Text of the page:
Pulp: A film about life, death & supermarkets

Pulp: A film about life, death & supermarkets

Directed by Florian Habicht

This documentary-style film is an en- dearing tribute to the ‘80–‘90s Sheffield- based band, Pulp. While probably not a well-known rock group in New Zealand, they have had many hits, including “Common People” (1995). Unlike many band-based movies, the members (now in their 50s) seem like genuinely nice people. They appear to live relatively “ordinary” lives despite their international fame – they have normal jobs, normal homes and have aged surprisingly just like the general population (unlike Hollywood #thanksObama).

The audience joins the Pulp crew in 2012 on their so-called “tidy-up” tour, as they attempt to end on a better high than they did before their decade-long hiatus. Pulp has an interesting film aspect to it involving interviews of the band members, fans, and of the general public. The film takes us on a journey through the eyes of others on what Pulp truly means to them. As in any movie though, some people aren’t all that insightful. For instance, a newspaper seller claimed his favourite Pulp song was “We Are the Champions” ... hate to break it to you, mate, but that song was Queen’s. Nevertheless, the movie covers some truly touching stories of how Pulp’s music helped people through really tough times.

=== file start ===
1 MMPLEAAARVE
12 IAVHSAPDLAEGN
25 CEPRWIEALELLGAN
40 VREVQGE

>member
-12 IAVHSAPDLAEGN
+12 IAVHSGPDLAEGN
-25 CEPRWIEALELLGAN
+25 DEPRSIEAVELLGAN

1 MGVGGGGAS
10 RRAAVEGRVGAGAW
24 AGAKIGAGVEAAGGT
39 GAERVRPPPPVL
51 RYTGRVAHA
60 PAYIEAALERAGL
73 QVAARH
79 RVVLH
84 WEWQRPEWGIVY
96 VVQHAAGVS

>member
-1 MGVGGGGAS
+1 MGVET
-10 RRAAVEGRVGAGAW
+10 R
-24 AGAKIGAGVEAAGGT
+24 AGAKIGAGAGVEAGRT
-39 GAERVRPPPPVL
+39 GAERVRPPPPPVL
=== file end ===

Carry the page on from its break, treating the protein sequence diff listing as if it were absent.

While a film about one band can be a little dull for those not interested in the band itself, I believe the message of this 90-minute movie is much deeper. It was succinctly described on a panning piece of graffiti that said, “Imagine waking tomorrow and all music has disappeared.” That, my friends, is the crux of it all. Music matters. Music is important to so many people; is with them in the high and low times, and reminds them of loved ones they have lost, as well as the memories that they treasure. The band Pulp may not mean the world to you as an individual, but the ideas behind the film are important. Music connects us and while you may not live and breathe it, music is a fundamental aspect to our existence. #deepthoughtsforcritic

Pulp is screening at Regent Theatre
8:15pm Thursday 14 August
This article first appeared in Issue 19, 2014.
Posted 9:16pm Sunday 10th August 2014 by Ashley Anderson.